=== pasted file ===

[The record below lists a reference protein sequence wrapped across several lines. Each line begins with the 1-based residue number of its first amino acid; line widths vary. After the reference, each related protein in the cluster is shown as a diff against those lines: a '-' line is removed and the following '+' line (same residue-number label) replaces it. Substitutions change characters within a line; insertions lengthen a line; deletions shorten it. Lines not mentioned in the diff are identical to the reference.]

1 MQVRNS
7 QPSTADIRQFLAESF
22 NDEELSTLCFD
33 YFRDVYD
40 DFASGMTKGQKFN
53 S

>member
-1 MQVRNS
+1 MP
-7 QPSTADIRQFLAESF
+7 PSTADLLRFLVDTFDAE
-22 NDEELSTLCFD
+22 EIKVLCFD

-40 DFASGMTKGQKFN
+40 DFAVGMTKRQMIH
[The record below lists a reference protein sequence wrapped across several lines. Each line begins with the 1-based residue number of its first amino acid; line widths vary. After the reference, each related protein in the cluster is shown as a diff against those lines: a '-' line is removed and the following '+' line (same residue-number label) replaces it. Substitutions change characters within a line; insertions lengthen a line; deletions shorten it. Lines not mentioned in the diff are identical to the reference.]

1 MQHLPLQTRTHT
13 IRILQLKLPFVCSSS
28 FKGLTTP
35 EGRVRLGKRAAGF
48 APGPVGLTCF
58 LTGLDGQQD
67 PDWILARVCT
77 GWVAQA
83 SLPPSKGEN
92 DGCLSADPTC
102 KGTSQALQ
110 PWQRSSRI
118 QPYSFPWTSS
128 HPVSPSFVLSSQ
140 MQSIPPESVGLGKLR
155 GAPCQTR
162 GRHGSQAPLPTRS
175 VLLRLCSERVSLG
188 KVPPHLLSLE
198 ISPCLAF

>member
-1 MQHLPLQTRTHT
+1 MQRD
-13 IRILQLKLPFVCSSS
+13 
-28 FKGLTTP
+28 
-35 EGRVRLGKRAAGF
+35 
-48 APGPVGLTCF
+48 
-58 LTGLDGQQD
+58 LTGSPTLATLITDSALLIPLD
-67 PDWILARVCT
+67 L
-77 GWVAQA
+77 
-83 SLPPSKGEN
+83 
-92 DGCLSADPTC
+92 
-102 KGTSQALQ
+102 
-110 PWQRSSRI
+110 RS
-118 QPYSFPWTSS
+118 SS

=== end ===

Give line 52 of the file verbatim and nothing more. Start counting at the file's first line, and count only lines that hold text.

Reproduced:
+67 L